Dogs and babies prone to same classic mistake

Domestic dogs are very different from their wolf ancestors in their bodies and their behaviour. They’re more docile for a start. But man’s best friend has also evolved a curious sensitivity to our communication signals – a mental ability that sets them apart from wolves and that parallels the behaviour of human infants. Dogs and infants are even prone to making the same mistakes of perception.

Like infants less than a year old, dogs fail at a seemingly easy exercise called the “object permanence task”.  It goes like this: if you hide an object somewhere(say a ball under a cup) and let the baby retrieve it a few times, they will continue to search for it there even if you hide it somewhere else (say behind the sofa) and even if you do so in front of their eyes. Piaget, the legendary psychologist who discovered this behaviour, thought that it reflected a wildly different way of seeing the world.

More recently, Jozsef Topal suggested that it’s the influence of the adult experimenter that’s the key. By repeatedly pointing at the ball in the first hiding place, the adult enshrines a generalised rule in the infant’s mind. And infants, being programmed to learn from communicative signals, come to believe the adult’s instructions over the evidence of their own eyes (some people apparently never grow out of this, but I digress). Topal demonstrated this by showing that infants were much better at the task if the experimenters avoided social cues like calling the child’s name or eye contact.

And the same is true for domestic dogs. Topal tested a dozen adult dogs with a version of the hidden-object challenge, concealing toy behind one of two possible screens. If he called to the dogs by name, made eye contact and waved, the animals made the same errors that infants make on 75% of the trials. Without any of these signals, their scores improved and they only failed to realise the ball’s new location on 39% of the trials. Their error rate dropped even lower in completely non-social situations, where the ball was moved by pulling on a transparent string.

These results suggest that dogs and infant share a social mindset where certain cues prepare them to learn from humans. It’s not the case that the gestures and facial signs were just distracting for that would lead the animals or infants to search both hiding places equally – instead, they both preferred the one that the object was initially hidden behind.

Dogs, it seems, have a particular breed of social smarts even as inexperienced puppies and some scientists have suggested that these skills are adaptations that have developed over the last 10,000 years to allow dogs to better interact with their two-legged partners.

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Indeed, the true scope of the dog’s mental abilities has probably been known to dog owners for some time, but has only really been confirmed through experiments in the last decade or so. If scientists point to one paper cup among many that hides a piece of food, dogs understand what they mean – they clearly understand the pointing gesture. If you’re not impressed, bear in mind that wolves can’t do it, great apes are flummoxed by the task and even babies fail before their first birthday.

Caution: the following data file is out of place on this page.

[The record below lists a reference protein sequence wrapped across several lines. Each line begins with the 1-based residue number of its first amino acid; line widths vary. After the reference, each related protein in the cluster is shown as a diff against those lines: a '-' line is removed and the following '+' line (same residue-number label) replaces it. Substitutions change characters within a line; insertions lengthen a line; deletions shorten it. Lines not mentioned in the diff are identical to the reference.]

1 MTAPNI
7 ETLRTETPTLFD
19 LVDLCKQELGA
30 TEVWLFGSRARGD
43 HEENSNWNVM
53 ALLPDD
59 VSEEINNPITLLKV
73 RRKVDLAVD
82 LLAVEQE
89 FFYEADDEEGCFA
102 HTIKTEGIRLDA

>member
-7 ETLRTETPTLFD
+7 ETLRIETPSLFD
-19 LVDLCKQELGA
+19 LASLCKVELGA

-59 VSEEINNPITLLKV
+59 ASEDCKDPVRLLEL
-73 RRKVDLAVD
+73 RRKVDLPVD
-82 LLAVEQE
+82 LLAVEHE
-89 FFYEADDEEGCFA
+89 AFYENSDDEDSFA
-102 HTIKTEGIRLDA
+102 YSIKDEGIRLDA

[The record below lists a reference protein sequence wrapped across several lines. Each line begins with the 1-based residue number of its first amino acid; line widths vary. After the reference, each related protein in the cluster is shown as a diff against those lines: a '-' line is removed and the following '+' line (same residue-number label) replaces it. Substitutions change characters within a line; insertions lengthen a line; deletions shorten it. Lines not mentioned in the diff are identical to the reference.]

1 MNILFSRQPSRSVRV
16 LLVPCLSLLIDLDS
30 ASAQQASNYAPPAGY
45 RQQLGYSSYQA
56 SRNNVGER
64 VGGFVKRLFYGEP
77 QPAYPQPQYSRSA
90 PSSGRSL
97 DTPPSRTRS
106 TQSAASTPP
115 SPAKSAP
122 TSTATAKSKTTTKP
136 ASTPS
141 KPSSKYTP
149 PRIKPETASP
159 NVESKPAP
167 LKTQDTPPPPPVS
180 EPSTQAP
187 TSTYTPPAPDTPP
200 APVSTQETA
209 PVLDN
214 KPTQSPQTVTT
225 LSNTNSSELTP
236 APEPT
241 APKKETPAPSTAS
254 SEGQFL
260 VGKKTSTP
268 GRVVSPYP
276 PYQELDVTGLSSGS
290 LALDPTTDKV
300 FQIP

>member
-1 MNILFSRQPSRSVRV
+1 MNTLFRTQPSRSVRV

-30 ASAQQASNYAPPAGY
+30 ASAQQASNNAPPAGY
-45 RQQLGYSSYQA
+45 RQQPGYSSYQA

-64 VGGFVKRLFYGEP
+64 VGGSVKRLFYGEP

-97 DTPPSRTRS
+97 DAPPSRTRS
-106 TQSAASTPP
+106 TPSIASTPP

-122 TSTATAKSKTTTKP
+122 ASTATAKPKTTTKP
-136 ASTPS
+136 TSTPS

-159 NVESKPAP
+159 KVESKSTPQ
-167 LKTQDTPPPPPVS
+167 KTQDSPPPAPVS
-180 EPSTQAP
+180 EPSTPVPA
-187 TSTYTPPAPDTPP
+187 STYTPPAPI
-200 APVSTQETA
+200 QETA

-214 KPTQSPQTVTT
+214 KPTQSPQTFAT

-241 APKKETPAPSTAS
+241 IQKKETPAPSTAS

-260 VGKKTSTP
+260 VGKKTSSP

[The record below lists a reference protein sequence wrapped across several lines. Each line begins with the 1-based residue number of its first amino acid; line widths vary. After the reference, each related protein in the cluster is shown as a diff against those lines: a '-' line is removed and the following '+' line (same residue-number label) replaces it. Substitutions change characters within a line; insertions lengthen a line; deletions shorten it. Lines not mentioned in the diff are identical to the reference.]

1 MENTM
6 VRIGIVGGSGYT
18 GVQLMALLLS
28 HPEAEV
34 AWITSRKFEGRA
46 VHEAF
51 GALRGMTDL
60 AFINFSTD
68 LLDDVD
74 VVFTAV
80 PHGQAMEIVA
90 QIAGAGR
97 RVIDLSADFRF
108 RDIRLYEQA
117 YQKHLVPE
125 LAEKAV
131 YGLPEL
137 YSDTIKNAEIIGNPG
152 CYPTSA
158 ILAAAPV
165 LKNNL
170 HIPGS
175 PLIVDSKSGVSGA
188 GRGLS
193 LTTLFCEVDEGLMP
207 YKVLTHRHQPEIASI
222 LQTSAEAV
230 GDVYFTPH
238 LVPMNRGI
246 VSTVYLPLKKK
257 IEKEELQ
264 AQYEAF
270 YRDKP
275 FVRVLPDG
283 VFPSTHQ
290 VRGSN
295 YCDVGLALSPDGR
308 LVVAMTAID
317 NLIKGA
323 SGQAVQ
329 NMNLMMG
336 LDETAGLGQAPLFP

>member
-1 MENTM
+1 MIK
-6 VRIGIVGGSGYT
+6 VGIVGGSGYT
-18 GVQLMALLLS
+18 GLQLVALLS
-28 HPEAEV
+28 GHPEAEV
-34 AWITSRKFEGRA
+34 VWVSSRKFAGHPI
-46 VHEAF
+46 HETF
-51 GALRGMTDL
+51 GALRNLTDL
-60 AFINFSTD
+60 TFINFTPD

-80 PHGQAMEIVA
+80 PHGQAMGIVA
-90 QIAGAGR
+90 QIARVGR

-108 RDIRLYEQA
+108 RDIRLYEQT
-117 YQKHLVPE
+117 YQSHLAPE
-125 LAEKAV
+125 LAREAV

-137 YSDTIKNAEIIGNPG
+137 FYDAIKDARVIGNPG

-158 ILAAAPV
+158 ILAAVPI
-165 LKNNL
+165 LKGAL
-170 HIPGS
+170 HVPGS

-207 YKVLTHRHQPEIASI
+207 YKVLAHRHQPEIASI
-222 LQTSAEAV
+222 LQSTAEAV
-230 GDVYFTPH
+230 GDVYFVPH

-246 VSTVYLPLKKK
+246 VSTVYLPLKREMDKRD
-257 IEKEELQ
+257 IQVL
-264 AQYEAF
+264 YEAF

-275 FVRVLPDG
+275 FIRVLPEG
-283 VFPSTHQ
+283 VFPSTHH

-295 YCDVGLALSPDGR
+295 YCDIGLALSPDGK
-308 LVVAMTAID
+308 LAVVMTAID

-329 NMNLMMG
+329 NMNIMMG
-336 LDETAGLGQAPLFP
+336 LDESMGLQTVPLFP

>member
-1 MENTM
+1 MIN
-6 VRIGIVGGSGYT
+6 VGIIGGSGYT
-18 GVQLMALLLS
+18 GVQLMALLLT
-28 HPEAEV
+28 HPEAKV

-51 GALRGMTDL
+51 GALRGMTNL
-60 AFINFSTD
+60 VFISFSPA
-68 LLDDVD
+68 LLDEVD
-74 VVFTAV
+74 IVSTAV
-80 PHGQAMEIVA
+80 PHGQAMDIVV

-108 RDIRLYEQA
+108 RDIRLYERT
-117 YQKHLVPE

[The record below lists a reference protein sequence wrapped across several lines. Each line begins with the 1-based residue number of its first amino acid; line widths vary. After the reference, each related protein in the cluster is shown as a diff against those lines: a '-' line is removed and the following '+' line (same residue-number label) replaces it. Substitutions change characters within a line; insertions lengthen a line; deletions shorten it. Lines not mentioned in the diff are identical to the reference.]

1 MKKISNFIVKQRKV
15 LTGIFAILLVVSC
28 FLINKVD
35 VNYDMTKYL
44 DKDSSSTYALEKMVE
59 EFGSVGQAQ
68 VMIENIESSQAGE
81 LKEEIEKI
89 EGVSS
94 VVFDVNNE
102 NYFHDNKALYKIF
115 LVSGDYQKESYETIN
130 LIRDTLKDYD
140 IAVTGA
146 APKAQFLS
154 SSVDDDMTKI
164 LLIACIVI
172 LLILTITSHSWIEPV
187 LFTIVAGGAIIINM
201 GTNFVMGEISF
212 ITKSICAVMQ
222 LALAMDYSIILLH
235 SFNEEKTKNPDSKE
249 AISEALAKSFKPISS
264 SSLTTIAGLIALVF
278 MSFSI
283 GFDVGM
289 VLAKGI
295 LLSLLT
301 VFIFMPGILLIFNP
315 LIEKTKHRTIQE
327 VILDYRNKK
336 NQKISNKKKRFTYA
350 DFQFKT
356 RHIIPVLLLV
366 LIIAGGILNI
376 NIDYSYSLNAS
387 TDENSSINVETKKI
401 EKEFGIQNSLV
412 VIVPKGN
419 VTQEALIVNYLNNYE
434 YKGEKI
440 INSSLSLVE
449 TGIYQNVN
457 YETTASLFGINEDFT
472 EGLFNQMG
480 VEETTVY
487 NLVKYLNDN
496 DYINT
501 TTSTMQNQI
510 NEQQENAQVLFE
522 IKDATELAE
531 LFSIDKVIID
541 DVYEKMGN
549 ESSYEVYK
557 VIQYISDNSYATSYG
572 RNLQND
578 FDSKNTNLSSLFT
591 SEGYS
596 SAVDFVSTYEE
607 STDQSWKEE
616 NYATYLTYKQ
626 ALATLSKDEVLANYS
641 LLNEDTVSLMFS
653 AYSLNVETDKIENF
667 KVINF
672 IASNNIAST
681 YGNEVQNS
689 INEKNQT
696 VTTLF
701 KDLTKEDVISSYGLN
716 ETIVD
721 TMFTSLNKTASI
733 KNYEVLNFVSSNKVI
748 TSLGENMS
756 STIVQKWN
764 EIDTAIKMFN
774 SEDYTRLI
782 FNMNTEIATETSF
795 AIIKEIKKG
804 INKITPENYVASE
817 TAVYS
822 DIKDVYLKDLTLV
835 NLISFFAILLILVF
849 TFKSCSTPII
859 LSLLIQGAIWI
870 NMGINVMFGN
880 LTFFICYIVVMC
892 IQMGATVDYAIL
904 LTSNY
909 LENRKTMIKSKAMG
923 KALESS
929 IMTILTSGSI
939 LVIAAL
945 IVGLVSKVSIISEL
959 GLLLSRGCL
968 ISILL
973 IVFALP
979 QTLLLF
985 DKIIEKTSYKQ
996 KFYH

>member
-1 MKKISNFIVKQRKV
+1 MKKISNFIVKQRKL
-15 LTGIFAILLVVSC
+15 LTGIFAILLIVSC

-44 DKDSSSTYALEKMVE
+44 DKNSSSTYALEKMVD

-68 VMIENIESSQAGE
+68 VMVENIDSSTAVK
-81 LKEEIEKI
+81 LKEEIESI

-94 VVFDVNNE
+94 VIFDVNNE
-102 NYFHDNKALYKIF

Topal also found that wolves, even those reared by humans, don’t make the same errors that dogs do on the object permanence task. When he tested 10 wolves that had extensive experience with humans, they passed with flying colours regardless of whether their human partners were gesturing and calling, standing impassively or entirely absent. 

This difference between wolves and dogs is a striking one, but it doesn’t mean that one subspecies is cleverer than the other (or better at logic, as LiveScience purported). Instead, Topal thinks that the two species have different biases in the way they perceive the world, and those of dogs are superficially similar to those of human infants.

Note that I said “superficially” – it would be folly to suggest that dogs are reacting to the human signals in exactly the same way as our own infants do. Topal demonstrated this by repeating the tests, but swapping the experimenters around before the object was moved to a new location. This time, the infants still made the same errors that they did before but the dogs did not.

This suggests that the two species are doing different things.  Topal thinks that infants use the gestures as a sign that a learning opportunity is coming up. They’re about to get some info that they can generalise to new situations. As such, it doesn’t matter if the experimenter swaps around – they still think that the rule they’ve learnt about the ball behind a certain place will hold. Dogs, on the other hand, relate the signals they see to specific situations and to specific people – if the person making the funny actions changes, the rules of the game change too.

Reference: Topal, J., Gergely, G., Erdohegyi, A., Csibra, G., & Miklosi, A. (2009). Differential Sensitivity to Human Communication in Dogs, Wolves, and Human Infants Science, 325 (5945), 1269-1272 DOI: 10.1126/science.1176960

Images: Dog by John Haslam

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